The Robber Bride by Margaret Atwood is a 600-page emotional investment. If you have the time, the will power, and the guts to read it, please do. But don't say, you weren't forewarned.

( )
  ZaraD.Garcia-Alvarez | Jun 6, 2017 |
A view of femme fatality from the point of view of the women whose lives she overturns. A scathing condemnation of homewrecking that manages not to be shrill or wholly accusatory. All of the women in the story all whole beings, flaws and strengths and all. Bernadette Dunne makes what could be a very difficult listen (there is a character who frequently thinks to herself in inverted words and phrases) seem quite natural and melifluous. ( )
  Soroka25 | Mar 9, 2017 |
The beautiful, enigmatic, villainous Zenia has ruined three women's lives. They meet at her funeral, and then run into her at a coffee shop. From there, we get their stories of how Zenia has affected them, which leads to the resolution in the final third of the book.

I enjoyed this book. There were a few parts where I thought that one of the characters became a bit cartoonish, and there were parts where I wanted Zenia to have a few more redeemable qualities to add depth to the novel. Overall, thought I thought that it was well done, and I enjoyed reading it. ( )
  fuzzy_patters | Sep 25, 2016 |
I read this when I was in Canada last year - and it was actually this very cover that was on my edition.

The Robber Bride has one of my favourite characters ever. Zenia. The woman comes back from the dead and leaves a trail of destruction in her wake. She's one of the best villains I've ever read. She's cold, ruthless and beautiful: a suburban predator.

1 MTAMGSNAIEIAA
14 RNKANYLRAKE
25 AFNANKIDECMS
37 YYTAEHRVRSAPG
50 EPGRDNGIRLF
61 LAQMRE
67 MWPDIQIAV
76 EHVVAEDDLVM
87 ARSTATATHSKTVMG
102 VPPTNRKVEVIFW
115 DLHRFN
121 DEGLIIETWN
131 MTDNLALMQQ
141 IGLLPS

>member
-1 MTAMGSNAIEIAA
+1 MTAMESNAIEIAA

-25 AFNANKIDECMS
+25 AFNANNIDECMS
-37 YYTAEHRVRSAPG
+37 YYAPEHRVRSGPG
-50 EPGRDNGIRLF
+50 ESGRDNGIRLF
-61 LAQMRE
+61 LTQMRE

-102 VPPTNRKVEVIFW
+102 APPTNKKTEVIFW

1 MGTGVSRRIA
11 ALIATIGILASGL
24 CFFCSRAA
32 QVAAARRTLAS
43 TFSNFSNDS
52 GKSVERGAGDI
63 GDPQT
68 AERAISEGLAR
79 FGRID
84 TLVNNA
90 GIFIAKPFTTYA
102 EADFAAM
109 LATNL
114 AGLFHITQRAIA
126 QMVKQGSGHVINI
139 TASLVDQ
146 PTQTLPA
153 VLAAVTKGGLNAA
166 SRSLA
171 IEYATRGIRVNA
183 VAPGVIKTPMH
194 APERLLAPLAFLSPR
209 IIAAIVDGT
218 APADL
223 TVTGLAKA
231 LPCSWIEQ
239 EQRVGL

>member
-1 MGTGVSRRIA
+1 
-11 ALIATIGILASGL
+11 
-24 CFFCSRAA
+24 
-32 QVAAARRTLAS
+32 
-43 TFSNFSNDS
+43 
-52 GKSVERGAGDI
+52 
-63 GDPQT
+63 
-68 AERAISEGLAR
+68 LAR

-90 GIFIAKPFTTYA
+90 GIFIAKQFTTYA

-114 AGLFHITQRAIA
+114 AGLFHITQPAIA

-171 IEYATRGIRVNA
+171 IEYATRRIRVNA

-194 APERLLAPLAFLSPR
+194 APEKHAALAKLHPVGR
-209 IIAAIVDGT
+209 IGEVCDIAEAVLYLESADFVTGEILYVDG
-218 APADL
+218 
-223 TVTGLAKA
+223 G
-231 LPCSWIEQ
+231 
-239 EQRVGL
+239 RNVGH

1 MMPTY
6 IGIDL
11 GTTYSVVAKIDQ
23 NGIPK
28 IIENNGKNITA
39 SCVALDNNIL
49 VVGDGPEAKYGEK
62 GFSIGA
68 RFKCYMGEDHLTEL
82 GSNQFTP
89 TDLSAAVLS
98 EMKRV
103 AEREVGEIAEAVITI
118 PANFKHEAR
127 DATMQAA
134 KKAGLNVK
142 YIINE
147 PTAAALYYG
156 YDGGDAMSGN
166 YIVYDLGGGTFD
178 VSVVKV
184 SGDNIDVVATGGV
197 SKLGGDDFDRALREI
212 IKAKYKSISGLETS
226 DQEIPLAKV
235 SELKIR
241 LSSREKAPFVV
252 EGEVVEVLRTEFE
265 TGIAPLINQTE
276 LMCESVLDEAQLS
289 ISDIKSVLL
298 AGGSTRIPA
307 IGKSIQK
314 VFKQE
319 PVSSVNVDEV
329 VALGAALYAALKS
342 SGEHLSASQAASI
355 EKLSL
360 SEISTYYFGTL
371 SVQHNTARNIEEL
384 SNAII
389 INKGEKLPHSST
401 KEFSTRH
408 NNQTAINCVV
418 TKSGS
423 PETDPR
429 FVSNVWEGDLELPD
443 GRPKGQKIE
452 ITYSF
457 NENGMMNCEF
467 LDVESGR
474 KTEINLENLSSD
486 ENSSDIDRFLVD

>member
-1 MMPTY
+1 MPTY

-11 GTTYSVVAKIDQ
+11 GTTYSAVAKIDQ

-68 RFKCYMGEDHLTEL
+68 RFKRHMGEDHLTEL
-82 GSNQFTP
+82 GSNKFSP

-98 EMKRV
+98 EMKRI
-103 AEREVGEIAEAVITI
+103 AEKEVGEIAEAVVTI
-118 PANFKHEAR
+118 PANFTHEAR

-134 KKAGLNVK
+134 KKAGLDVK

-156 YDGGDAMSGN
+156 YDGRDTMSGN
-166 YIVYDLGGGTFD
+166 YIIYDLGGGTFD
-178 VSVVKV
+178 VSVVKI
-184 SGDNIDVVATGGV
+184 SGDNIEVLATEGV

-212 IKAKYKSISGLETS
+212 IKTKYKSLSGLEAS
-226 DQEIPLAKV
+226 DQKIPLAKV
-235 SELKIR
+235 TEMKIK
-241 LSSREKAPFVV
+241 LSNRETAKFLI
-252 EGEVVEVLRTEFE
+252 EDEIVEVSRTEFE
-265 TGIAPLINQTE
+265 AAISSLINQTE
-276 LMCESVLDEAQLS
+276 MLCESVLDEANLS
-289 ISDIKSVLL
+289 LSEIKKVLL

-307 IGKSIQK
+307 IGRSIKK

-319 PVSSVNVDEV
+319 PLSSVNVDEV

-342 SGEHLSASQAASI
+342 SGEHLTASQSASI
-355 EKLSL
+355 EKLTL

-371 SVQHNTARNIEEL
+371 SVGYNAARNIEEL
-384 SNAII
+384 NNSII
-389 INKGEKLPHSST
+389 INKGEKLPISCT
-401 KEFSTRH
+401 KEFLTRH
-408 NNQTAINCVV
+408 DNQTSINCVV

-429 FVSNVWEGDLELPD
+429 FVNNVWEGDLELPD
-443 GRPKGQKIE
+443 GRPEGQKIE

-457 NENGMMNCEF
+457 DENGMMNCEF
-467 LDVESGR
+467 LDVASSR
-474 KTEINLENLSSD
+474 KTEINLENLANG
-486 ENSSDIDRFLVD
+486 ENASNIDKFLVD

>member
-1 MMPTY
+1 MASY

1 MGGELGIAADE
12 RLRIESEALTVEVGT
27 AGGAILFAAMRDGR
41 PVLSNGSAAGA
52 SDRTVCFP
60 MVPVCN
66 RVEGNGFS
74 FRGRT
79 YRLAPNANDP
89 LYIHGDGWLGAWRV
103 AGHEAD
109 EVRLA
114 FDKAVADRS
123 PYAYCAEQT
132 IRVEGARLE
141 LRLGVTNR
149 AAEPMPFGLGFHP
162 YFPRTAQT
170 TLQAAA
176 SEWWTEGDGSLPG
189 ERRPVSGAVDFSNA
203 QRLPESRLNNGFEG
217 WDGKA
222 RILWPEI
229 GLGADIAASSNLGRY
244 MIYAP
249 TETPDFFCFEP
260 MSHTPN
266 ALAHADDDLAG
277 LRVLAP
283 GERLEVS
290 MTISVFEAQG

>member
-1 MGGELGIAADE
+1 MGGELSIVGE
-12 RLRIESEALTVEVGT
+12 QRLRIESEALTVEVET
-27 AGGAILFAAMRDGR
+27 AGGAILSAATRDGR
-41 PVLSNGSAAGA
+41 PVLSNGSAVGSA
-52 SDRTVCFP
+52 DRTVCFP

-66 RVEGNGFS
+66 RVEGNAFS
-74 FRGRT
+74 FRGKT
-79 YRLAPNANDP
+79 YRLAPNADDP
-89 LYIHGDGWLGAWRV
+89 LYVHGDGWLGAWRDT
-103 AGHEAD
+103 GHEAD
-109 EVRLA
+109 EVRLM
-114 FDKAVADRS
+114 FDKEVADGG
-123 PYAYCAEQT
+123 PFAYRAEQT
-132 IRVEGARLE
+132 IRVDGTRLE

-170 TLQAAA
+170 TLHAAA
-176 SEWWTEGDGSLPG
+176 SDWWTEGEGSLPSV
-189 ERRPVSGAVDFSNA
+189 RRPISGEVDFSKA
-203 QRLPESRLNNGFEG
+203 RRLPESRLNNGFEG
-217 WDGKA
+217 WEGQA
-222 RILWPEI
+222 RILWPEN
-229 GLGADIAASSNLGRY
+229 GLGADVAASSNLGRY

I don't like her, I love her. I want to be her. (But she's so terrible.) I need to know how she thinks. (But it's dark and mysterious.)

I didn't always like the story - but some of the lines give me chills. Atwood's writing is sharp, clean, and remarkably feminist. She can put into words thoughts or feelings that I've been struggling with for a long time.

All of the characters are very well-constructed, and Atwood can weave a tale like no one else.

The only thing that would really improve this book is if it were longer. c: ( )
  lydia1879 | Aug 31, 2016 |
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Margaret Atwood has always possessed a tribal bent: in both her fiction and her nonfiction she has described and transcribed the ceremonies and experience of being a woman, or a Canadian, or a writer -- or all three. And as with so many practitioners of identity politics, literary or otherwise, while one side of her banner defiantly exclaims "We Are!" the other side, equally defiant, admonishes "Don't Lump Us." In "The Robber Bride," Ms. Atwood has gathered (not lumped) four very different women characters.